"With the news today, would Cuba allow the Vatican to send in more priests and nuns?" said Andy Gomez, a former senior adviser to the University of Miami’s Institute for Cuban and Cuban-American Studies. "That would be very, very interesting," said Gomez, a Cuban-American who is currently a senior adviser at Poblete Tamargo, a Washington-based public policy firm.

Gomez, who traveled to Cuba in 2012 for Pope Benedict XVI's three-day visit to Havana, credited the Havana archbishop, Cardinal Jaime Ortega, for much of the improved situation for Cuban Catholics. Per Vatican policy, the archbishop submitted his resignation letter when he turned 75 in 2011, but the pope asked him to stay in office. "Pope Francis had made the same request, in part because of how effective he is in working with (Raul) Castro," said Gomez.

In 2010 and 2011, Ortega negotiated the release of more than 150 political prisoners, but he was accused of capitulating to government demands when the prisoners were exiled to Spain instead of being allowed to return home. Cuban-Americans have also criticized the cardinal, saying he has not forcefully stood up to the Cuban government's abuses of power.

Gomez chalks up some of that, at least, to the guarded political posturing required of anyone who wants to have an ear among the regime's leaders. At least one high-ranking church official, Apostolic Nuncio Bruno Musaro, a Vatican ambassador to the country, has called out government abuses, saying over the summer during a vacation in Italy that the Cuban people are "victims of a socialist dictatorship."

The Vatican press office, though, has kept its recent messaging positive. The church "will continue to assure its support for initiatives which both nations will undertake to strengthen their bilateral relations and promote the wellbeing of their respective citizens," it said in a statement Wednesday.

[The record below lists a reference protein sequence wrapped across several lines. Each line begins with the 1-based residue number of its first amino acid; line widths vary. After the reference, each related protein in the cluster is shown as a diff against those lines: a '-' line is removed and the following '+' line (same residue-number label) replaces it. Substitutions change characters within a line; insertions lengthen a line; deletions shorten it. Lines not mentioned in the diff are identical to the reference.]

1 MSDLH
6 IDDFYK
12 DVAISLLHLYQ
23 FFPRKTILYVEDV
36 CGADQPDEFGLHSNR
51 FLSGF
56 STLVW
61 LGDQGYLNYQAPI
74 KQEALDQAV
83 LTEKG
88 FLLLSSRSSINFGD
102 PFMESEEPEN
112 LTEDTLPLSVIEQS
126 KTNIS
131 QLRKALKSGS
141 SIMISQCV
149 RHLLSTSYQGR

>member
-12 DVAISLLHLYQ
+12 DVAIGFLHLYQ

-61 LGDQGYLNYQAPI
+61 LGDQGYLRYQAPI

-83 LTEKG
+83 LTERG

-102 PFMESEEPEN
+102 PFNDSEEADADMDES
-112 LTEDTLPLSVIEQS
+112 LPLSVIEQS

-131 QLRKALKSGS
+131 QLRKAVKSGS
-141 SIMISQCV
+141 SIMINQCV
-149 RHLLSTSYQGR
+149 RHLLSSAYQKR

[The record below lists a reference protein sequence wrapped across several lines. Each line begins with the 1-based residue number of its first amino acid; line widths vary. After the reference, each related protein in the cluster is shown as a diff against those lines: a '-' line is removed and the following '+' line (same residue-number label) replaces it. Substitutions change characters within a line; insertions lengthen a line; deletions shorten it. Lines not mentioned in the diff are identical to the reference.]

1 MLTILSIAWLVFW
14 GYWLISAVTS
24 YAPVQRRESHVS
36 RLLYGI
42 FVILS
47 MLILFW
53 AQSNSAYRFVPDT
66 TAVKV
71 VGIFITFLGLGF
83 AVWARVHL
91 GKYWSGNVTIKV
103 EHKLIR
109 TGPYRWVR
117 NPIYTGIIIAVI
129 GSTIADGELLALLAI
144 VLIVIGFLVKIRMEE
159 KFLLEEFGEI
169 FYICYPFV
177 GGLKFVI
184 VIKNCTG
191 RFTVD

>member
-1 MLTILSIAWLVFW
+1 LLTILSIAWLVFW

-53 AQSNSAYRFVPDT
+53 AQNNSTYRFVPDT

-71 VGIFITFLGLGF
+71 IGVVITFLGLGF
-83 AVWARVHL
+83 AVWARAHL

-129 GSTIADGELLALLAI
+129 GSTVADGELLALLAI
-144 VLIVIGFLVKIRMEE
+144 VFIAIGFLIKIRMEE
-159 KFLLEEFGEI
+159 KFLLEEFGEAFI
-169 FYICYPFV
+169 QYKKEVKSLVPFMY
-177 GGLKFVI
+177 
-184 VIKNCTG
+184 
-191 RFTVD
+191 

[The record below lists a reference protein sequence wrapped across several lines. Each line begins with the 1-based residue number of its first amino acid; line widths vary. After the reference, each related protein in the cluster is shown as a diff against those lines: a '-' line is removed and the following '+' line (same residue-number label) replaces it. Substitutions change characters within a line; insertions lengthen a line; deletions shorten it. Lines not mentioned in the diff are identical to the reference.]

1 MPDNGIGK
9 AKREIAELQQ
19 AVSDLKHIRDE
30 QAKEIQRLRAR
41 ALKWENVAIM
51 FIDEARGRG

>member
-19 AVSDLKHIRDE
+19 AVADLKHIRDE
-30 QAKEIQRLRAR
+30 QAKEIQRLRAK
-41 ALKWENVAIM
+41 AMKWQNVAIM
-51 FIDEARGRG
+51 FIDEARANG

The Rev. Manual Dorantes, a Chicago-based Vatican spokesman who is tasked with Spanish-language and Latin American church issues, said he looked at thawed U.S.-Cuba relations as a sign of the "way the church can serve as a bridge."

"Historically, the Vatican has played this role. It was present between the (USSR) and the United States under Pope John XXIII. It was there with John Paul II and communism in Eastern Europe," said Dorantes, who also visited Cuba during the 2012 papal pilgrimage.

"Christ called the church to be present in society. That's exactly what the Holy Father is doing. He tried it with Israel and Palestine, now he's doing it with Obama and Castro."

With the pope scheduled to visit the United States in September and committed to visiting three unspecified Latin American countries in 2015, some have speculated he will make a stop in Cuba. Dorantes said he didn't know. The pope, then known as Coadjutor Archbishop Jorge Mario Bergoglio of Buenos Aires, last visited the island for Pope John Paul II's pilgrimage in 1998.

"It would make three popes who went to Cuba if he did," said Wenski. "But it's too early to tell."